The Hobbit: An Unexpected Journey [HFR 3D]
(dir: Peter Jackson - 2012 - New Zealand/USA - Cert: 12A - MGM - 169 Mins)
Perhaps the year's final anticipation film for many is Peter Jackson's first part of his latest J. R. R. Tolkien-adapted trilogy The Hobbit: An Unexpected Journey. The film sees the director return to Middle Earth; the mythical world which made Jackson a legend to many and indeed the Academy who slapped his Lord of the Rings trilogy with multiple Oscars, but any statues this picture may receive will be undoubtedly ill and forcibly removed from stony hands...
There is no denying that Jackson is a skilled filmmaker, in fact the term 'skilled' seems a little backhanded; he's a fine cine-craftsman who can compose a shot and construct a frame with a brilliance that incorporates dramatic scale yet gentle intimacy. No matter what epic battles may be ensuing in the foreground, or what vast, supremely plush landscapes may swallow the background, Jackson's camera supremely and sensibly captures it all and he can do it with such finesse that it seems expected of him. However, he isn't a great storyteller.
Previous works in his filmography have proven this: The Lovely Bones, King Kong and now The Hobbit; a massively misjudged, mistimed and mistaken feature which screens like a marathon. Jackson's problem is he doesn't know when to say 'cut'; the picture's screenplay is only as good as it's length, and considering this is the first part in a trilogy adapted from a children's novel of 310-360 pages (depending on which edition), the script can't be that hefty. One imagines a good lump of the document is explanatory prose describing the scenes and settings rather than what Jackson needs to truly focus on. We know he can make a gorgeous looking film but clearly he doesn't understand the importance of a compelling narrative.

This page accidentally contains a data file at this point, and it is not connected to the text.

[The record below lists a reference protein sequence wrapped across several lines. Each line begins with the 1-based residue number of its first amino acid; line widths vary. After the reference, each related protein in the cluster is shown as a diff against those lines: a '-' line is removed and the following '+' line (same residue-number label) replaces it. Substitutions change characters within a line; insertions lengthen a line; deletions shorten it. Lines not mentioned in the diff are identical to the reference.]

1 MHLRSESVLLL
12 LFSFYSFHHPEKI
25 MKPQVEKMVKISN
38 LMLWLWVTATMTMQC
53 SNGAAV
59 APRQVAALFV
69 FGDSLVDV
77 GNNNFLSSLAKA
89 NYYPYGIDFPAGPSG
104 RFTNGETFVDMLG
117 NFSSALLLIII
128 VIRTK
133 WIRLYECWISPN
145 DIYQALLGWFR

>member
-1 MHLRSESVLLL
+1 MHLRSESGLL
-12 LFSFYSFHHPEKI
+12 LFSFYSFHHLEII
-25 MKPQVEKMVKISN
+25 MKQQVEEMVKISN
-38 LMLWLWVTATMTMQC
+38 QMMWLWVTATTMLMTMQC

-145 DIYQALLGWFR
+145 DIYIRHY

This problem isn't helped by the lack of editorial authority he has on The Hobbit either - clocking in at a mammoth 169 minutes; just 11 measly minutes short of three hours, the film is an endurance and indeed patience test that will have even the biggest LOTR fan clock-watching and wondering just why he needed so long to show so little. The film is crammed with unneeded fluff and filler that a strict editor and producer would force Jackson to remove but alas, this isn't the case. It's frankly baffling that this first instalment of the trilogy is longer than Tom Hooper's forthcoming Les Miserables which is not only adapted from a beloved stage musical, but also from Victor Hugo's 1,488 page novel - a book nearly FIVE TIMES The Hobbit's length.
|Still from The Hobbit: An Unexpected Journey (dir: Peter Jackson, 2012)|
Adding insult to injury is the newly adopted framing technology HFR (High Frame Rate) which screens a picture at 48FPS (Frames Per Second) as to the usual 24FPS virtually every other picture is presented in. The doubled frame rate is supposed to make the film feel more 'real' for lack of a better word - it's installation is similar to that of HD television but obviously on a much greater scale. To say the eye has to get used to the HFR is a massive understatement, in fact you'll spend the film's opening 30 minutes wondering if you need to visit the opticians.
It looks like you are watching a behind-the-scenes documentary on a Blu-Ray rather than a movie; things look albeit 'too normal' and a lot less rosily magical. Trees look like the ones on your street, hillsides and landscapes look like ones on a postcard, and whilst this should be seen as a positive, it dramatically drags you from any sort of cinematic involvement. If The Hobbit has anything going for it, surely it must be the awe-inspiring, dizzyingly impossible world of Middle Earth right? Well Middle Earth looks like rural England on Countryfile for a lump of the picture's first act.